June 20, 2014 - Bishop announces that a long-drive contest for players, which had been an on-and-off part of PGA Championship week until 1985, when it became a separate event now known as the Remax World Long Drive Championship, will be brought back for this year's PGA Championship at Valhalla.

July 22, 2014 - A report by ESPN.com says that more than 500 PGA professionals were let go after Dick’s Sporting Goods fired all of the full-time professionals in its golf sections.

July 29, 2014 - Bishop announces a two-year arrangement under which the boys’ and girls’ winners at the Junior PGA Championship will get exemptions into a PGA Tour and an LPGA event, respectively.

Sept. 13, 2014 - Rickie Fowler says Bishop apologized to him for the way the PGA Championship ended because of fading daylight, with eventual winner Rory McIlroy allowed to tee off on the final hole while Phil Mickelson and Fowler were still playing the hole.

Sept. 23, 2014 - Following the lead of Fowler, Bishop has "USA" shaved into the side of his head for the Ryder Cup.

Sept. 28, 2014 - At Gleneagles in Scotland, Europe hands the U.S. its eighth loss in the past 10 Ryder Cups, The final score is 16 1/2 to 11 1/2.

Oct. 14, 2014 - In response to much hand-wringing over yet another U.S. Ryder Cup loss, especially critical comments by Phil Mickelson during the post-match news conference, the PGA announces the creation of an 11-member task force that will examine the U.S. Ryder Cup process, from how captains and players are selected to the schedule of events and how the team prepares for the matches. The panel will include incoming PGA of America president Derek Sprague and CEO Pete Bevacqua, former Ryder Cup captains Raymond Floyd, Tom Lehman and Davis Love III, plus Tiger Woods and Mickelson. Paul Azinger, the only winning U.S. captain (2008) since 1999, declines an offer to join the group, but doesn't rule out participating in the future.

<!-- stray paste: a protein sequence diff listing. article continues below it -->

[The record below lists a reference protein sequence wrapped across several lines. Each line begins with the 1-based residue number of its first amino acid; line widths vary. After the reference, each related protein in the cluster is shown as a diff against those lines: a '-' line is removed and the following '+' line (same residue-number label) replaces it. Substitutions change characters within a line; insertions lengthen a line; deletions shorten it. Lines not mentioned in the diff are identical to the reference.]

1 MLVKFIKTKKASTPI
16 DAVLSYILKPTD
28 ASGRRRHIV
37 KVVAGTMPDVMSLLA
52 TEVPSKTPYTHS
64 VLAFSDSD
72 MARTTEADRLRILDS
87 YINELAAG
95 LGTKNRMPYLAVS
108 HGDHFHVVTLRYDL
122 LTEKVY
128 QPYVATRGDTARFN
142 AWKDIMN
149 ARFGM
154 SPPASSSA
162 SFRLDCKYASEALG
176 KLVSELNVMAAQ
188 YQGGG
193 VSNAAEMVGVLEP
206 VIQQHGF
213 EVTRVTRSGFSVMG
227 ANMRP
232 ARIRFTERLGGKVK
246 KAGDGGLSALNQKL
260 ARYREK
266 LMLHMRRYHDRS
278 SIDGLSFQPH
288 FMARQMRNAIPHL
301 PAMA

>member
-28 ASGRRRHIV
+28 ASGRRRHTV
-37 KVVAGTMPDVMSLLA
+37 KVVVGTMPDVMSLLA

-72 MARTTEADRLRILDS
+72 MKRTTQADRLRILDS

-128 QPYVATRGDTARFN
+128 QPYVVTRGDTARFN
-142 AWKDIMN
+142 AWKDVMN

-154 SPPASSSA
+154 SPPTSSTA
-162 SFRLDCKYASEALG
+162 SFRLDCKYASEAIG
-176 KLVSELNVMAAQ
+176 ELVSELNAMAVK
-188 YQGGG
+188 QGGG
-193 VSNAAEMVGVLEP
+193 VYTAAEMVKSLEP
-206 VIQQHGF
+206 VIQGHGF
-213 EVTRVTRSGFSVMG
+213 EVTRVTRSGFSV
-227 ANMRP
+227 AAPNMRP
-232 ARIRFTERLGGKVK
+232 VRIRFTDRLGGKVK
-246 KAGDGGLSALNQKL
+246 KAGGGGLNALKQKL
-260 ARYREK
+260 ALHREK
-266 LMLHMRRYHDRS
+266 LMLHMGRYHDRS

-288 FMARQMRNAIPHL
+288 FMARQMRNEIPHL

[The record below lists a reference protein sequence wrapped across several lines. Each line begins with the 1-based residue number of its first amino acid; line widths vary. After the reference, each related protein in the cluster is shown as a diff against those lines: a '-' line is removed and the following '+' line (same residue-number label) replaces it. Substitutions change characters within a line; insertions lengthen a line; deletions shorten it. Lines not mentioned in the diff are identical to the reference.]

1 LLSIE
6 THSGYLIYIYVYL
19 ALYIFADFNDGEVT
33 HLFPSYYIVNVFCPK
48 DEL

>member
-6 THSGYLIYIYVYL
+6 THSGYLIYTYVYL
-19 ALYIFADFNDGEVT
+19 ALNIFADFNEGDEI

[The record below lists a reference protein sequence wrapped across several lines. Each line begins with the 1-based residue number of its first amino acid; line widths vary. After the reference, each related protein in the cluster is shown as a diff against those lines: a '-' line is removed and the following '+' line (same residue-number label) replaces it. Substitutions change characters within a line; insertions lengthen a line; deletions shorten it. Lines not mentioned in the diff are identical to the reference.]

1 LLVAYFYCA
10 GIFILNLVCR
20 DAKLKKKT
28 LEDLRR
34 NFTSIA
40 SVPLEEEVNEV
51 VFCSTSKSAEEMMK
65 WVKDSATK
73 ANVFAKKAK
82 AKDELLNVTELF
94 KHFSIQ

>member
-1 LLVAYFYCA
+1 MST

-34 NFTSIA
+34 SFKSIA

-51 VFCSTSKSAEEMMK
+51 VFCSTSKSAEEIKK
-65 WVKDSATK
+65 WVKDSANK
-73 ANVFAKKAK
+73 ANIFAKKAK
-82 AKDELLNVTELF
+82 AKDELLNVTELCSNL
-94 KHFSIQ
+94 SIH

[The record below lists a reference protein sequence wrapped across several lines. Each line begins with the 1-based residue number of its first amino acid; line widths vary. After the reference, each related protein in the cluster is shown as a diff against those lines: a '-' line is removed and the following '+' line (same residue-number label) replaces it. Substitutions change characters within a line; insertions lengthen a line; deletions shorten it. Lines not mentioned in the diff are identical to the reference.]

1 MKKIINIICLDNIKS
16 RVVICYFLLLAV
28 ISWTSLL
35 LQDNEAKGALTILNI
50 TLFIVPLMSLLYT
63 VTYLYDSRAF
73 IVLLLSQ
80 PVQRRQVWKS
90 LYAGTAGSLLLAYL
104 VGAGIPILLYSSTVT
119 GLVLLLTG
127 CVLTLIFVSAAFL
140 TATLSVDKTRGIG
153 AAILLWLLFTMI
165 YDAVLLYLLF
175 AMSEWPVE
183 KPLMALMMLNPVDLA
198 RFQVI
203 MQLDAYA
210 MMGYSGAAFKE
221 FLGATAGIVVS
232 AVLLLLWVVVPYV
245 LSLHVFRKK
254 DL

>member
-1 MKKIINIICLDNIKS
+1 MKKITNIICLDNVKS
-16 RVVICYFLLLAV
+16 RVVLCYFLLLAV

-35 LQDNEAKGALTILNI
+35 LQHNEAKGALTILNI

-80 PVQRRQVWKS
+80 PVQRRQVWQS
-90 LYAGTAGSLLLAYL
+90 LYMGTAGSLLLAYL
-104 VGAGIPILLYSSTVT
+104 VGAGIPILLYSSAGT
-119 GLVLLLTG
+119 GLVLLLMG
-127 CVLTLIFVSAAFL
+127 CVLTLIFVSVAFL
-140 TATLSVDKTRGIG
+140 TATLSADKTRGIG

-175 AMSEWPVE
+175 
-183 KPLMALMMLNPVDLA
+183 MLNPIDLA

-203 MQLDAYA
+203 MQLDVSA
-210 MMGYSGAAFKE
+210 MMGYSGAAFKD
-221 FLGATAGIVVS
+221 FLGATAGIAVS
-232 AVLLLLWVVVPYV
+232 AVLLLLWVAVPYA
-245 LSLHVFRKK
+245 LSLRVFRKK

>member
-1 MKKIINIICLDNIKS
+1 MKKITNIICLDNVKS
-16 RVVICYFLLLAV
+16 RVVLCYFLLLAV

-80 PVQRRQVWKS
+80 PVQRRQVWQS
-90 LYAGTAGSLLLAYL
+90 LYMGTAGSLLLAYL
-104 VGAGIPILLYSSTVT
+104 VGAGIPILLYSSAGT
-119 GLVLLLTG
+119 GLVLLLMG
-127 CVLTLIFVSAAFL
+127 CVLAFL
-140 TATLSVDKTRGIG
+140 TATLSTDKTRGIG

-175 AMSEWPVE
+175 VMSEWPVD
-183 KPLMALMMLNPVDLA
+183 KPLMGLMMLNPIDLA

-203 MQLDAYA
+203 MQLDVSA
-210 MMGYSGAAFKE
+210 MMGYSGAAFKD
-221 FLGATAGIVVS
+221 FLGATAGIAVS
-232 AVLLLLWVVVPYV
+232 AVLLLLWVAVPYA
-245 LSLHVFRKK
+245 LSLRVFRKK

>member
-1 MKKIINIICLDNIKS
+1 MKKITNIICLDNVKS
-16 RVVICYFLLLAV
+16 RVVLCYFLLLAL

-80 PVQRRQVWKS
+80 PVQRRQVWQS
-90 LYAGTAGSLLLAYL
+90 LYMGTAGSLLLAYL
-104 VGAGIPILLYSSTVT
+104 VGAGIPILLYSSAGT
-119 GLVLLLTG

Oct. 23, 2014 - Bishop goes on social media and calls Ian Poulter a "Lil Girl" for Poulter's cricical comments about Nick Faldo in Poulter's recently released autobiography. Poulter, in a statement released exclusively to Golf Channel, calls Bishop's remarks "shocking and disappointing. Is being called a "lil girl" meant to be derogatory or a put down?" Poulter tells Golf Channel. "That's pretty shocking and disappointing, especially coming from the leader of the PGA of America. No further comment."

Oct. 24, 2014 - The PGA of America announces it has removed Bishop from office "for insensitive gender-based statements posted yesterday on social media" and promotes Derek Sprague from vice president to interim president until Nov. 22, when the election of new national officers will take place at the PGA annual meeting. Bishop issues his own statement in which he apologizes for his remarks, explains why he refused to resign ("because I wanted to speak to our PGA Board of Directors, offer a personal apology and let the due process take place in this matter"), calls his ouster an "impeachment" and reveals that the PGA "has also informed me that I will not become the Honorary President nor will I ever be recognized as a Past President in our Association’s history."

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Day's wife shares emotional story of miscarriage

By Golf Channel DigitalDecember 12, 2017, 4:12 pm

Jason Day’s wife revealed on social media that the couple had a miscarriage last month.

Ellie Day, who announced her pregnancy on Nov. 4, posted an emotional note on Instagram that she lost the baby on Thanksgiving.

“I found out the baby had no heartbeat anymore. I was devastated,” she wrote. “I snuck out the back door of my doctor, a hot, sobbing, mascara-covered mess. Two and a half weeks went by witih me battling my heart and brain about what was happening in my body, wondering why this wouldn’t just be over.”

The Days, who have two children, Dash and Lucy, decided to go public to help others who have suffered similar heartbreak.

“I hope you know you aren’t alone and I hope you feel God wrap his arms around you when you feel the depths of sorrow and loss,” she wrote.  

Newsmaker of the Year: No. 5, Sergio Garcia

By Golf Channel DigitalDecember 12, 2017, 1:00 pm

This was the year it finally happened for Sergio Garcia.

The one-time teen phenom, known for years as “El Nino,” entered the Masters as he had dozens of majors beforehand – shouldered with the burden of being the best player without a major.